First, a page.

DeSantis Begs Disney to Stop, But Should They?
As Walt Disney World Turns took another unexpected turn this week, as one of the feuding Floridians requested a ceasefire.
Yes, Florida Governor Ron DeSantis, currently embroiled in a disastrous Presidential Primary campaign, wants Disney to leave him alone.
DeSantis has begged Disney to stop, but will they? And should they?
Think of today’s article as a catch-all for another ten days of Ultra-Stupid.
Apparently, the universe didn’t think a pandemic was suspenseful enough for Disney fans. So, it’s thrown in the Florida Feud for good measure.
When we last left the Central Florida Tourism Oversight District, some exceptional CNN reporting had unearthed more ridiculousness.
Before that story could even be published, something even wilder happened.
Ron DeSantis appeared in a recorded interview on CNBC and said some stuff.
We’re talking new stuff, the kind of stuff that makes you wonder whether an American Governor has suffered amnesia.
DeSantis expressed the sentiment that “we’ve basically moved on.”
The governor uses the Royal We here to represent himself and possibly the Central Florida Tourist Oversight District (CFTOD).
Still, the statement in and of itself embodies a drastic reevaluation of his current status.
To place that change in perspective, let’s appreciate what has happened.
DeSantis banked a substantial portion of his national political platform on the Florida Feud, an instance wherein Florida’s governor attacked Florida’s most reliable business.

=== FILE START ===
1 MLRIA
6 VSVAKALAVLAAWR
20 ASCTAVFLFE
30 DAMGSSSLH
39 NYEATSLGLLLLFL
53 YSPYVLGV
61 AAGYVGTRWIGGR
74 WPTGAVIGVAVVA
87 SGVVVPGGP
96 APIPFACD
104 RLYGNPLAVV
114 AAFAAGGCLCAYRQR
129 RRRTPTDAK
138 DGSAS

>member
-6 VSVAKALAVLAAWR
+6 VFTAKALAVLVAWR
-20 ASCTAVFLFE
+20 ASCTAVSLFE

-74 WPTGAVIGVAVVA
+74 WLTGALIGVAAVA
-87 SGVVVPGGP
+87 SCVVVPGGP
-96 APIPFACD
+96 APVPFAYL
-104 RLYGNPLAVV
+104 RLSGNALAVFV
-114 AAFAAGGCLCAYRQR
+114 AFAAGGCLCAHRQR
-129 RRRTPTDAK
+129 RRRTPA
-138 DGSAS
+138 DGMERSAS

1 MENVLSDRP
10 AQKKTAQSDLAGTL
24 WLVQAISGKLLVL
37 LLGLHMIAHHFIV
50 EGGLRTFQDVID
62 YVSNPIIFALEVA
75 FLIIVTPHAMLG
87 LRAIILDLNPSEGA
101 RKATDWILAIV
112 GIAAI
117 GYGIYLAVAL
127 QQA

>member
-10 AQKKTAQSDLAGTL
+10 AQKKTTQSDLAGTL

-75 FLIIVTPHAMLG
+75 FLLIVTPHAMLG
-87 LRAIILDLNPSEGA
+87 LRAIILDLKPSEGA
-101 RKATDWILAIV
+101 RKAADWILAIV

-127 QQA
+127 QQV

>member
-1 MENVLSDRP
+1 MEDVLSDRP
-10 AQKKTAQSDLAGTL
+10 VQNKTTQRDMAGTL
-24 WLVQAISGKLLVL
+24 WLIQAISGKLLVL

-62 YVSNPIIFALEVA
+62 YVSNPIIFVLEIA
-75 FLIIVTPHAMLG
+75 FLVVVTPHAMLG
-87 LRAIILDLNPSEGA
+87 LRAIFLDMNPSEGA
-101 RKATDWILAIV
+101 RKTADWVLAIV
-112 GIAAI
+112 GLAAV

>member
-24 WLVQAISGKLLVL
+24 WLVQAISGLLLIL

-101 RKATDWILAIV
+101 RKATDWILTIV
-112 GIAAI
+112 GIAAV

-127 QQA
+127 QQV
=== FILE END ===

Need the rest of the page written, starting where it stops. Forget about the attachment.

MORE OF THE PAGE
As I’ve previously mentioned, polling suggests that public sentiment squarely favors Disney here.
More importantly, the overriding opinion of would-be voters is that DeSantis’ behavior is just plain strange, a criticism he receives frequently.
A Flagging Political Campaign
DeSantis and his campaign advisors envisioned a path to the White House.
To turn that dream into a reality, the governor needed a few things to happen.
For starters, DeSantis needed a plethora of wealthy donors to fund his venture, which they did.
Casual supporters donated $8.2 million to the campaign within 24 hours of the governor (finally) declaring that he would run.
In a perfect world for DeSantis, his primary opponent for the Republican nomination, Donald Trump, would have faced a few charges for the events of January 6th.
That part of the governor’s plan has probably exceeded his wildest expectations.
Every other part of his strategy has failed completely so far. I again reiterate that nobody has cast a vote in the primary season yet.
So, DeSantis could still earn the nomination, but he’s trending the same way as Scott Walker in 2016.